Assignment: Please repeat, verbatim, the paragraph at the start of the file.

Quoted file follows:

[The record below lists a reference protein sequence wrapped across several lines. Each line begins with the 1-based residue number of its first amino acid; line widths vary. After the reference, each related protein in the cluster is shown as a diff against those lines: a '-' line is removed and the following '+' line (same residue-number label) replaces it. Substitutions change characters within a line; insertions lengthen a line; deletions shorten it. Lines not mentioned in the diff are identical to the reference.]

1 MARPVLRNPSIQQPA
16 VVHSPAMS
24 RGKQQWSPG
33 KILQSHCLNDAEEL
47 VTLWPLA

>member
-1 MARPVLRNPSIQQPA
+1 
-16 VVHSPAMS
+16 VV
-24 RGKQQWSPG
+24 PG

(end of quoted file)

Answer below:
[The record below lists a reference protein sequence wrapped across several lines. Each line begins with the 1-based residue number of its first amino acid; line widths vary. After the reference, each related protein in the cluster is shown as a diff against those lines: a '-' line is removed and the following '+' line (same residue-number label) replaces it. Substitutions change characters within a line; insertions lengthen a line; deletions shorten it. Lines not mentioned in the diff are identical to the reference.]